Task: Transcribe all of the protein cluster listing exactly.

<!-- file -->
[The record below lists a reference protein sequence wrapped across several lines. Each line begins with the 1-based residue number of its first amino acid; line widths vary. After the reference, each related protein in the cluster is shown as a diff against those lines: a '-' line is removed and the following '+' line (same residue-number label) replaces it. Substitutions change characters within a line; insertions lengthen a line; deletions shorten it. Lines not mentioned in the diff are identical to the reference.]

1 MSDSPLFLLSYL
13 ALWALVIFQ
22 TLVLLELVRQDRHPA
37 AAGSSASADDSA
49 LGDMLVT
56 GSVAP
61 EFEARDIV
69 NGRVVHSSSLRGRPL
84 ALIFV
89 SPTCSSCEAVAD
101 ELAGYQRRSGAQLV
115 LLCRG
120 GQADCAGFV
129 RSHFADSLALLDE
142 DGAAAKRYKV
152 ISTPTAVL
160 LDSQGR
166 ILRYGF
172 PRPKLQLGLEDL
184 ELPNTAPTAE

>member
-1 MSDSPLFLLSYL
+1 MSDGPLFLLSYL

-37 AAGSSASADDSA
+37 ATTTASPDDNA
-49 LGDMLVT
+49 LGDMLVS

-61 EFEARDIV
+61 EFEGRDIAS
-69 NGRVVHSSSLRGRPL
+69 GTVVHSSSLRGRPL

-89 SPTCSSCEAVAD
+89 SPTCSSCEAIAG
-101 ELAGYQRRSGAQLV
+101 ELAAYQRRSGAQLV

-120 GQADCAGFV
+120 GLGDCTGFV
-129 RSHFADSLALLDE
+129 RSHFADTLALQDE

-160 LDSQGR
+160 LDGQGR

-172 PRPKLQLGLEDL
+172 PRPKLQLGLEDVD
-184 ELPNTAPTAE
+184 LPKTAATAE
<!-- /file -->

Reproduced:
[The record below lists a reference protein sequence wrapped across several lines. Each line begins with the 1-based residue number of its first amino acid; line widths vary. After the reference, each related protein in the cluster is shown as a diff against those lines: a '-' line is removed and the following '+' line (same residue-number label) replaces it. Substitutions change characters within a line; insertions lengthen a line; deletions shorten it. Lines not mentioned in the diff are identical to the reference.]

1 MSDSPLFLLSYL
13 ALWALVIFQ
22 TLVLLELVRQDRHPA
37 AAGSSASADDSA
49 LGDMLVT
56 GSVAP
61 EFEARDIV
69 NGRVVHSSSLRGRPL
84 ALIFV
89 SPTCSSCEAVAD
101 ELAGYQRRSGAQLV
115 LLCRG
120 GQADCAGFV
129 RSHFADSLALLDE
142 DGAAAKRYKV
152 ISTPTAVL
160 LDSQGR
166 ILRYGF
172 PRPKLQLGLEDL
184 ELPNTAPTAE

>member
-1 MSDSPLFLLSYL
+1 MSDGPLFLLSYL

-37 AAGSSASADDSA
+37 ATTTASPDDNA
-49 LGDMLVT
+49 LGDMLVS

-61 EFEARDIV
+61 EFEGRDIAS
-69 NGRVVHSSSLRGRPL
+69 GTVVHSSSLRGRPL

-89 SPTCSSCEAVAD
+89 SPTCSSCEAIAG
-101 ELAGYQRRSGAQLV
+101 ELAAYQRRSGAQLV

-120 GQADCAGFV
+120 GLGDCTGFV
-129 RSHFADSLALLDE
+129 RSHFADTLALQDE

-160 LDSQGR
+160 LDGQGR

-172 PRPKLQLGLEDL
+172 PRPKLQLGLEDVD
-184 ELPNTAPTAE
+184 LPKTAATAE